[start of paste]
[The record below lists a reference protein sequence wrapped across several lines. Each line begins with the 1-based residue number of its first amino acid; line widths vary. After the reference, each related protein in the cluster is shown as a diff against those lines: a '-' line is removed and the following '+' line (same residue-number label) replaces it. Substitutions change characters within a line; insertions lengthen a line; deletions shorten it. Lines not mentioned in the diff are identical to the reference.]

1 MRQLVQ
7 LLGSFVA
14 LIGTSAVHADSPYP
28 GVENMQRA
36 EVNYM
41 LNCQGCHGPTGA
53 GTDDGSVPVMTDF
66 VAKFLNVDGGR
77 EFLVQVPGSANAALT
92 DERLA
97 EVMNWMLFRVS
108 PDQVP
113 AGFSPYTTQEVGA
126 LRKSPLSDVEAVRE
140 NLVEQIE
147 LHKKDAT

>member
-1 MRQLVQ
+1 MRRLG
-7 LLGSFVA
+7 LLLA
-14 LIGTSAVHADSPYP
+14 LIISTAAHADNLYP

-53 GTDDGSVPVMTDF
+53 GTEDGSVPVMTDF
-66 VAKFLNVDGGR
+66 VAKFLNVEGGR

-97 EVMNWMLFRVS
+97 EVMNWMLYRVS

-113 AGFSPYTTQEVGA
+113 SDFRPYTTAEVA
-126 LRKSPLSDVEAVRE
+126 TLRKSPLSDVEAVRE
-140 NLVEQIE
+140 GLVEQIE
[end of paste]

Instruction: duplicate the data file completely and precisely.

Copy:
[The record below lists a reference protein sequence wrapped across several lines. Each line begins with the 1-based residue number of its first amino acid; line widths vary. After the reference, each related protein in the cluster is shown as a diff against those lines: a '-' line is removed and the following '+' line (same residue-number label) replaces it. Substitutions change characters within a line; insertions lengthen a line; deletions shorten it. Lines not mentioned in the diff are identical to the reference.]

1 MRQLVQ
7 LLGSFVA
14 LIGTSAVHADSPYP
28 GVENMQRA
36 EVNYM
41 LNCQGCHGPTGA
53 GTDDGSVPVMTDF
66 VAKFLNVDGGR
77 EFLVQVPGSANAALT
92 DERLA
97 EVMNWMLFRVS
108 PDQVP
113 AGFSPYTTQEVGA
126 LRKSPLSDVEAVRE
140 NLVEQIE
147 LHKKDAT

>member
-1 MRQLVQ
+1 MRRLG
-7 LLGSFVA
+7 LLLA
-14 LIGTSAVHADSPYP
+14 LIISTAAHADNLYP

-53 GTDDGSVPVMTDF
+53 GTEDGSVPVMTDF
-66 VAKFLNVDGGR
+66 VAKFLNVEGGR

-97 EVMNWMLFRVS
+97 EVMNWMLYRVS

-113 AGFSPYTTQEVGA
+113 SDFRPYTTAEVA
-126 LRKSPLSDVEAVRE
+126 TLRKSPLSDVEAVRE
-140 NLVEQIE
+140 GLVEQIE